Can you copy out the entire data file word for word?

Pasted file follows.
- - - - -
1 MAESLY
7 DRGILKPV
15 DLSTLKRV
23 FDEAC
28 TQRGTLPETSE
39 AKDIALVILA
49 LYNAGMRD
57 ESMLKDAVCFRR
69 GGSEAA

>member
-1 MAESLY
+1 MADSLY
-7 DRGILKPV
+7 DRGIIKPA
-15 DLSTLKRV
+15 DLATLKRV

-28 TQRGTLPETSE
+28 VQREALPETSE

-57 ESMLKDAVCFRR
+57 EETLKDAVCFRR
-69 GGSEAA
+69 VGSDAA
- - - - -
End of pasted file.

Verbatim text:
1 MAESLY
7 DRGILKPV
15 DLSTLKRV
23 FDEAC
28 TQRGTLPETSE
39 AKDIALVILA
49 LYNAGMRD
57 ESMLKDAVCFRR
69 GGSEAA

>member
-1 MAESLY
+1 MADSLY
-7 DRGILKPV
+7 DRGIIKPA
-15 DLSTLKRV
+15 DLATLKRV

-28 TQRGTLPETSE
+28 VQREALPETSE

-57 ESMLKDAVCFRR
+57 EETLKDAVCFRR
-69 GGSEAA
+69 VGSDAA